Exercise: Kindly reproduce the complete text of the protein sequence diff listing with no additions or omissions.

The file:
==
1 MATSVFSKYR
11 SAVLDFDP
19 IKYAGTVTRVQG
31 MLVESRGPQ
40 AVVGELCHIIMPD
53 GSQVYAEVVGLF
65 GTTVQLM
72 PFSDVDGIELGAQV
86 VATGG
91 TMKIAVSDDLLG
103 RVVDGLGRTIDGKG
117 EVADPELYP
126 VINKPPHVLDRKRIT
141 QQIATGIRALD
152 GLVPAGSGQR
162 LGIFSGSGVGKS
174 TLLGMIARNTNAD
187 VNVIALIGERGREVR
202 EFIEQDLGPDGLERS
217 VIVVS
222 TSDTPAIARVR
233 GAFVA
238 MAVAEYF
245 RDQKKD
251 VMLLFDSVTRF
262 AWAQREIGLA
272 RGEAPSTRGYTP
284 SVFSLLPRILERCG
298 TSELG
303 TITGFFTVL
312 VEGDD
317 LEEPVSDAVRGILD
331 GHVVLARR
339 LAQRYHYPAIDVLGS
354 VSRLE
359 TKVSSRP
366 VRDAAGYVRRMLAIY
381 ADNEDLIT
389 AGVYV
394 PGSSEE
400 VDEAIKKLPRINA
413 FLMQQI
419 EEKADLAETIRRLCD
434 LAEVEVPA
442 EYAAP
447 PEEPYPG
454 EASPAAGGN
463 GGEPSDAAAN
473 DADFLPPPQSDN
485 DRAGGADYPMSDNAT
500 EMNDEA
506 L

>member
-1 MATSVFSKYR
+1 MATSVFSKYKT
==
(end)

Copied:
1 MATSVFSKYR
11 SAVLDFDP
19 IKYAGTVTRVQG
31 MLVESRGPQ
40 AVVGELCHIIMPD
53 GSQVYAEVVGLF
65 GTTVQLM
72 PFSDVDGIELGAQV
86 VATGG
91 TMKIAVSDDLLG
103 RVVDGLGRTIDGKG
117 EVADPELYP
126 VINKPPHVLDRKRIT
141 QQIATGIRALD
152 GLVPAGSGQR
162 LGIFSGSGVGKS
174 TLLGMIARNTNAD
187 VNVIALIGERGREVR
202 EFIEQDLGPDGLERS
217 VIVVS
222 TSDTPAIARVR
233 GAFVA
238 MAVAEYF
245 RDQKKD
251 VMLLFDSVTRF
262 AWAQREIGLA
272 RGEAPSTRGYTP
284 SVFSLLPRILERCG
298 TSELG
303 TITGFFTVL
312 VEGDD
317 LEEPVSDAVRGILD
331 GHVVLARR
339 LAQRYHYPAIDVLGS
354 VSRLE
359 TKVSSRP
366 VRDAAGYVRRMLAIY
381 ADNEDLIT
389 AGVYV
394 PGSSEE
400 VDEAIKKLPRINA
413 FLMQQI
419 EEKADLAETIRRLCD
434 LAEVEVPA
442 EYAAP
447 PEEPYPG
454 EASPAAGGN
463 GGEPSDAAAN
473 DADFLPPPQSDN
485 DRAGGADYPMSDNAT
500 EMNDEA
506 L

>member
-1 MATSVFSKYR
+1 MATSVFSKYKT